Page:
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Against Springsteen


According to Rolling Stone, Bruce Springsteen’s Wrecking Ball is the best album released this year. Why? Because of lyrics like:

Gambling man rolls the dice, working man pays the bill.
It’s still fat and easy up on banker’s hill.

They “rage at corporate oligarchy and economic injustice,” things at which I’m raging too, so I completely understand why Rolling Stone would think they’re good: it agrees with them. There’s only one problem: they’re not. The state of political rhetoric is such that feeble statements of solidarity pass for insight. We’ve traded genius for blandished agreement, resulting in a situation in which we praise people for writing:

There ain’t no help.
The cavalry stayed home.

I wouldn’t be complaining were it not for the fact that, of all people, it’s Springsteen they’re praising for rehashing tired polemic. Because part of the reason I’m lefter than I’ve any right to be is that this same Springsteen fellow once made me feel the anger and hopelessness to which he only here alludes. If you’ve never seen the debut performance of “The River,” do yourself a favor and do so right now. I can wait.

Granted, “The River” isn’t an explicitly political song–it’s decidedly lacking in policy statements–but it’s a far more compelling vision of what lives are like “on account of the economy” than the broadsides found on Wrecking Ball. Let’s start with the titular and abiding image: a river. What are rivers like? To trade one bard for another, here’s John McPhee on the Mississippi in his “Atchafalaya“:

Southern Louisiana exists in its present form because the Mississippi River has jumped here and there within an arc about two hundred miles wide, like a pianist playing with one hand—frequently and radically changing course, surging over the left or the right bank to go off in utterly new directions. Always it is the river’s purpose to get to the Gulf by the shortest and steepest gradient. As the mouth advances southward and the river lengthens, the gradient declines, the current slows, and sediment builds up the bed. Eventually, it builds up so much that the river spills to one side. Major shifts of that nature have tended to occur roughly once a millennium. The Mississippi’s main channel of three thousand years ago is now the quiet water of Bayou Teche, which mimics the shape of the Mississippi. Along Bayou Teche, on the high ground of ancient natural levees, are Jeanerette, Breaux Bridge, Broussard, Olivier—arcuate strings of Cajun towns. Eight hundred years before the birth of Christ, the channel was captured from the east. It shifted abruptly and flowed in that direction for about a thousand years. In the second century a.d., it was captured again, and taken south, by the now unprepossessing Bayou Lafourche, which, by the year 1000, was losing its hegemony to the river’s present course, through the region that would be known as Plaquemines. By the nineteen-fifties, the Mississippi River had advanced so far past New Orleans and out into the Gulf that it was about to shift again, and its offspring Atchafalaya was ready to receive it.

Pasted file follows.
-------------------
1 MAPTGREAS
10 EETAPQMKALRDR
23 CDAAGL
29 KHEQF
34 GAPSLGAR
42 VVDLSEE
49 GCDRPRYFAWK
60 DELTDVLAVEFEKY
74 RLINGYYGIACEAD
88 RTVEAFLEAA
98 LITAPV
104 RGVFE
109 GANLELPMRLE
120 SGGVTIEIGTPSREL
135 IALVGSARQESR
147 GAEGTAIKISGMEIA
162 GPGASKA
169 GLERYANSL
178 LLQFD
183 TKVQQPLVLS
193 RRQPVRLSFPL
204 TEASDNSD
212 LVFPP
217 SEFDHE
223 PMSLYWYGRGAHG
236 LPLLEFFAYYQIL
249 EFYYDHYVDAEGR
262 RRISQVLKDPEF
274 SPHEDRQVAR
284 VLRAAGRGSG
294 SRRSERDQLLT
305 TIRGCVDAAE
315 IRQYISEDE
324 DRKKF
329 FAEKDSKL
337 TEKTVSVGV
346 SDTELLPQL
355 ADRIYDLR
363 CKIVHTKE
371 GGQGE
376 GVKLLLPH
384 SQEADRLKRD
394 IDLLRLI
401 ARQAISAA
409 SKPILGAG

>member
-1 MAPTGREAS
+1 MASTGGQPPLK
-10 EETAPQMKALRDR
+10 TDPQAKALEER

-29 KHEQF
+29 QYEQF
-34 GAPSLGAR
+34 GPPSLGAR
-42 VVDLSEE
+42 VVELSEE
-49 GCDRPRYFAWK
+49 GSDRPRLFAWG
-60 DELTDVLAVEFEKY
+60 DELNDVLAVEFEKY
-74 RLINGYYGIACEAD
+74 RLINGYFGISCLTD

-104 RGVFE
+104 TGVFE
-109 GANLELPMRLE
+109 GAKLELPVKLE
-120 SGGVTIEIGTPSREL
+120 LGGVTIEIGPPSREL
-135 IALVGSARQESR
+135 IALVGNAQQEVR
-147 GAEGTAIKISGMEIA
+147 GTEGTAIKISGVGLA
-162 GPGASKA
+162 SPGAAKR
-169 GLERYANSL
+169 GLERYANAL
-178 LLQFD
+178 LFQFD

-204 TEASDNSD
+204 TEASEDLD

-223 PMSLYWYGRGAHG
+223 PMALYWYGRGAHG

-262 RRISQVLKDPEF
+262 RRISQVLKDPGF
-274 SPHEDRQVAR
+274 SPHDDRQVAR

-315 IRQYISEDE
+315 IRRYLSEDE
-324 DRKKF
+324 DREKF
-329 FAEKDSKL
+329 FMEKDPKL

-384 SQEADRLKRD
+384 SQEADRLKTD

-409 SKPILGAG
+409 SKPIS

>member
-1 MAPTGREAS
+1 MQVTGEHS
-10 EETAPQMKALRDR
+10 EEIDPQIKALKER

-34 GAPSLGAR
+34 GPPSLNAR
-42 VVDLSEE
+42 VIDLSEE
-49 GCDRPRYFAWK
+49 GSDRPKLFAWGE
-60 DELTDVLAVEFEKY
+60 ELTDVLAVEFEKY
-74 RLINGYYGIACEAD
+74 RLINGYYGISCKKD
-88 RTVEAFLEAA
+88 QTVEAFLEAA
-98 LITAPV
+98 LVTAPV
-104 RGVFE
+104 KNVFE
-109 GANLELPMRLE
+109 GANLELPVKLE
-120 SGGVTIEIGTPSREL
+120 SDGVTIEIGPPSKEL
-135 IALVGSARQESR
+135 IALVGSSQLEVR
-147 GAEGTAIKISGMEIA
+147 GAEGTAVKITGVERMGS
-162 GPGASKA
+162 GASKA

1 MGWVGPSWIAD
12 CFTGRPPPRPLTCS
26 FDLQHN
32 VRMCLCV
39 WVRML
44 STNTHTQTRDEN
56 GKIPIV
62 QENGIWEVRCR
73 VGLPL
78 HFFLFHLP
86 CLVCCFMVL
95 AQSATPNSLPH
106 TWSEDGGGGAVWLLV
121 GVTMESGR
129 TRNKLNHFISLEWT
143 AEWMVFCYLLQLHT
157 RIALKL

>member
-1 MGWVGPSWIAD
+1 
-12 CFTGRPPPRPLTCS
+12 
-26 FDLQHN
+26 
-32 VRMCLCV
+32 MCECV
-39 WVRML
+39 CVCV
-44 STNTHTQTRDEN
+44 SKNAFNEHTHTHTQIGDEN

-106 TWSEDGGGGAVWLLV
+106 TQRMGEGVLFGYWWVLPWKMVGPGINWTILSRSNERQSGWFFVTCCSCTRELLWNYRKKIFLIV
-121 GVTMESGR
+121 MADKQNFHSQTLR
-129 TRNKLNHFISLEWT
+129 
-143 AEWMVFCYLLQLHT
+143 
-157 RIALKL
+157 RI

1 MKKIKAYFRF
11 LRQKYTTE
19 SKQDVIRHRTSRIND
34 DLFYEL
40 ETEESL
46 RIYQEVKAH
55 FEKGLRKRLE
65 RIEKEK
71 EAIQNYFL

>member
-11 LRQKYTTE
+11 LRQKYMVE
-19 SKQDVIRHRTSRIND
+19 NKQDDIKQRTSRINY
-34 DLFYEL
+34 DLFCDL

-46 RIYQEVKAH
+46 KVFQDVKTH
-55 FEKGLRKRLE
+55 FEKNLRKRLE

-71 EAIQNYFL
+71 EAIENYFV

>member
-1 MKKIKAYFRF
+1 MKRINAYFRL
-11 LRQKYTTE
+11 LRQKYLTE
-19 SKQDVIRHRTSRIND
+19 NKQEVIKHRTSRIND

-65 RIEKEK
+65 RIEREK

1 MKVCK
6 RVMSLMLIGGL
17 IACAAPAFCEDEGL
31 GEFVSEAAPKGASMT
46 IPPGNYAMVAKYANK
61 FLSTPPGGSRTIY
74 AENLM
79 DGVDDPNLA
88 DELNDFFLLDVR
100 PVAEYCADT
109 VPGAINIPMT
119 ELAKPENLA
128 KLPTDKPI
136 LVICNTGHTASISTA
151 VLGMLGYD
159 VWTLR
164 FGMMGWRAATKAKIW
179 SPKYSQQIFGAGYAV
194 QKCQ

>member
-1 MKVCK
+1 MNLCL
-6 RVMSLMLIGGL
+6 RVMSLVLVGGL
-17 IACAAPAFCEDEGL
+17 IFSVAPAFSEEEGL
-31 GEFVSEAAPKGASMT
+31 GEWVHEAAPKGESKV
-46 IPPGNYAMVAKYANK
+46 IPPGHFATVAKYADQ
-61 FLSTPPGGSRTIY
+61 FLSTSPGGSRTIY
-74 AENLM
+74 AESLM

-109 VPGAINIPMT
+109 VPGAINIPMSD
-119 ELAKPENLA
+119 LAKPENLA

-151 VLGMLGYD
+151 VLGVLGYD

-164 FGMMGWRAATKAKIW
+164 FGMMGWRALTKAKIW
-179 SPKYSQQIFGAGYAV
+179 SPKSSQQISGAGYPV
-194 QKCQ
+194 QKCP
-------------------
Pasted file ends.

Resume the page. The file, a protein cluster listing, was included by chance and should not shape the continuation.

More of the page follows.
The point being that rivers are forces of nature that even the Army Corps of Engineers can only control until the occasional Katrina. Going “down to the river,” as Springsteen’s narrator and compatriots do, is the contemporary equivalent of worshiping a mountain on account of its orogeny. It’s there and demands homage and besides where else are you going to go when that thing is there? The song begins with an idyllic, if limited, vision of life in America:

I come from down in the valley
where, Mister, when you’re young.
They bring you up to do, like your daddy done.
Me and Mary we met in high school,
When she was just seventeen.
We’d ride out of that valley, down to where the fields were green

That valley could be any valley, and the adjacent fields could be that green almost anywhere. There’s a little disillusioned defiance with the interjected “Mister,” letting you know that the tone of what follows is going to be a little belligerent. (You don’t “Mister” someone unless dudgeon’s on the rise.) Meaning that we have an annoyed narrator from a pastoral place, but at this point we have no idea why he’s annoyed. What did they do “[w]hen she was just seventeen”?

We’d go down to the river
And into the river we’d dive.
Oh, down to the river we’d ride

That’s the stuff of memories: he has his “Mary,” his “valley,” his “fields,” and he spent his time going “down to the river” and “div[ing]” in. Are we sure Mary’s name isn’t actually “Huck”?

Then I got Mary pregnant

We’re sure. But what happens to this little slice of an ideologically appealing America when Mary gets pregnant? I bet her nuclear family swarmed her with loving support and arranged a dream wedding and

Man, that was all she wrote.
And for my nineteenth birthday, I got a union card and a wedding coat.
We went down to the courthouse,
And the judge put it all to rest.
No wedding day smiles, no walk down the aisle,
No flowers, no wedding dress.